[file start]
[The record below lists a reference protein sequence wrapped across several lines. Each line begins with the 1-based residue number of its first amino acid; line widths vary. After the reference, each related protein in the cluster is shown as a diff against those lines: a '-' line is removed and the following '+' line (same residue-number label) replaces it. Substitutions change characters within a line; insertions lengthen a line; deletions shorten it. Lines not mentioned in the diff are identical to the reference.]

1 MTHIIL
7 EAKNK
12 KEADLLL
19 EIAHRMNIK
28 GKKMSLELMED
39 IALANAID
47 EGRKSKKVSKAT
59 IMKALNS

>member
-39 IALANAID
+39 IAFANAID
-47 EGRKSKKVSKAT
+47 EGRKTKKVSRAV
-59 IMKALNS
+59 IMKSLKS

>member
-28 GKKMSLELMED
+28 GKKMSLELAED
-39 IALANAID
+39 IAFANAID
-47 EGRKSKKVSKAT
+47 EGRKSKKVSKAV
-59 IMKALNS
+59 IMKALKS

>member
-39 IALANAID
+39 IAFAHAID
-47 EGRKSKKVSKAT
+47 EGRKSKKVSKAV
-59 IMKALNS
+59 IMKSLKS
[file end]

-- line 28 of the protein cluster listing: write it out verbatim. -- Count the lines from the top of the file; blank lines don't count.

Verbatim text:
+39 IAFAHAID